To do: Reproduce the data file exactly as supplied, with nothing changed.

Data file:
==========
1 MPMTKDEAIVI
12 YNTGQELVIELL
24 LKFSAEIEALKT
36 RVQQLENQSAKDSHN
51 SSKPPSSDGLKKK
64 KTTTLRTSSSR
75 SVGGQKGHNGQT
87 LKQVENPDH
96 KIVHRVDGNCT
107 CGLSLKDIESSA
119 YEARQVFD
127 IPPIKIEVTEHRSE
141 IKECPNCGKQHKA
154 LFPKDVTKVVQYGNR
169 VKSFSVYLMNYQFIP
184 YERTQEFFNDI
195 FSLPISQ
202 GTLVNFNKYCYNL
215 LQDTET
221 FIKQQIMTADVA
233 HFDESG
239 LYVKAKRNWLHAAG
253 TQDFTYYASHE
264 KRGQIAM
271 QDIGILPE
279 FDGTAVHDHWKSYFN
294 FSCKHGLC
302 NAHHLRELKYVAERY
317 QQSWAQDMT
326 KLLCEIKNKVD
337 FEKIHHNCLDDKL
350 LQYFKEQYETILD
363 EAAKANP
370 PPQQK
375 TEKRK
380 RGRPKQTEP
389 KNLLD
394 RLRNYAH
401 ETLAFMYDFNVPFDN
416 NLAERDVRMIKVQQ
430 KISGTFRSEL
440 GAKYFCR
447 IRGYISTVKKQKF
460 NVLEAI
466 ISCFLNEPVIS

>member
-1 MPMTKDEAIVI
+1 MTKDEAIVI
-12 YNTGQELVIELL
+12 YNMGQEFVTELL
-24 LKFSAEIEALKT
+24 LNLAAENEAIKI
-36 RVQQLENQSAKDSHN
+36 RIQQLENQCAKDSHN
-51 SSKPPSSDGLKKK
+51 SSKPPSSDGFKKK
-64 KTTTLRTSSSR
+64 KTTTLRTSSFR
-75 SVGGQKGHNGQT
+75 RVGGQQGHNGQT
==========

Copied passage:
1 MPMTKDEAIVI
12 YNTGQELVIELL
24 LKFSAEIEALKT
36 RVQQLENQSAKDSHN
51 SSKPPSSDGLKKK
64 KTTTLRTSSSR
75 SVGGQKGHNGQT
87 LKQVENPDH
96 KIVHRVDGNCT
107 CGLSLKDIESSA
119 YEARQVFD
127 IPPIKIEVTEHRSE
141 IKECPNCGKQHKA
154 LFPKDVTKVVQYGNR
169 VKSFSVYLMNYQFIP
184 YERTQEFFNDI
195 FSLPISQ
202 GTLVNFNKYCYNL
215 LQDTET
221 FIKQQIMTADVA
233 HFDESG
239 LYVKAKRNWLHAAG
253 TQDFTYYASHE
264 KRGQIAM
271 QDIGILPE
279 FDGTAVHDHWKSYFN
294 FSCKHGLC
302 NAHHLRELKYVAERY
317 QQSWAQDMT
326 KLLCEIKNKVD
337 FEKIHHNCLDDKL
350 LQYFKEQYETILD
363 EAAKANP
370 PPQQK
375 TEKRK
380 RGRPKQTEP
389 KNLLD
394 RLRNYAH
401 ETLAFMYDFNVPFDN
416 NLAERDVRMIKVQQ
430 KISGTFRSEL
440 GAKYFCR
447 IRGYISTVKKQKF
460 NVLEAI
466 ISCFLNEPVIS

>member
-1 MPMTKDEAIVI
+1 MTKDEAIVI
-12 YNTGQELVIELL
+12 YNMGQEFVTELL
-24 LKFSAEIEALKT
+24 LNLAAENEAIKI
-36 RVQQLENQSAKDSHN
+36 RIQQLENQCAKDSHN
-51 SSKPPSSDGLKKK
+51 SSKPPSSDGFKKK
-64 KTTTLRTSSSR
+64 KTTTLRTSSFR
-75 SVGGQKGHNGQT
+75 RVGGQQGHNGQT